On August 1, Dr. Mira Albert of Brush Pediatric Dentistry and a team of about 20 dentists partnered with the Chicago Bears organization for the Team Smile event at Olivet Nazarene University in Bourbonnais. As many as 150 children from the area who don’t have easy access to dental care received much-needed services like restorative dentistry and extractions and preventative care procedures at the event. This was the seventh year for Team Smile and the fourth year that Dr. Albert, who served as the lead dentist, has been involved with the program. “Each year the program improves,” says Dr. Albert. “Team Smile is an opportunity to take my skills as a pediatric dentist and give children the benefit of much-needed dental treatment for free.”
Dr. Albert is an obvious choice for the lead role at the event. She has been and continues to be a strong advocate for pediatric dental health in the Hinsdale community and Chicago area, and now in the country as well. She was recently named a spokesperson for the American Academy of Pediatric Dentistry, which she hopes will become an important platform to help spread the word on oral health for children throughout the United States. “There is so much that can be done at home and in schools to educate our children and parents on preventing dental disease, first and foremost establishing the dental home by age one,” she says.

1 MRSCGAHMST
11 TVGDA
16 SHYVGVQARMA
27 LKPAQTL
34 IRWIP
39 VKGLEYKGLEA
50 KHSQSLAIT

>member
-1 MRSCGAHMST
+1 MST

Dr. Albert is actively involved in the community in other ways, co-chairing the underwriting committee for the Hinsdale Junior Woman’s Club 2016 benefit. And in June, she was invited to be a featured speaker at the Academy of Sports Dentistry Symposium in Chicago, delivering a presentation on the management of acute dental trauma in children to more 200 sports medicine and dentistry professionals. “It was exciting to be in the company of some of the finest doctors in healthcare,” she says.
We talked with Dr. Albert prior to the Team Smile event and asked her to share some of her best advice for parents when it comes to helping children care for their teeth.
HL: This isn’t the first time you’ve participated in the Team Smile event with the Chicago Bears. Tell us about your continued involvement with the program. Why is it so important to you?
MA: We are fortunate to live in an area where the access to dental care for our children is not an issue. But it’s not like that for every child in our country—even just outside of a major city like Chicago. Some children simply can’t afford to have dental treatment, and some children simply don’t have access to a dental home—especially a pediatric dental home. As we know, dental disease is the most chronic disease of early childhood; it’s 17 times more common than asthma. It is responsible for more lost days of school than any other disease. Many of the children that visit the event are suffering from very advanced dental disease, no doubt causing pain.
HL: What does it mean to be the lead dentist for the event? What responsibilities do you have?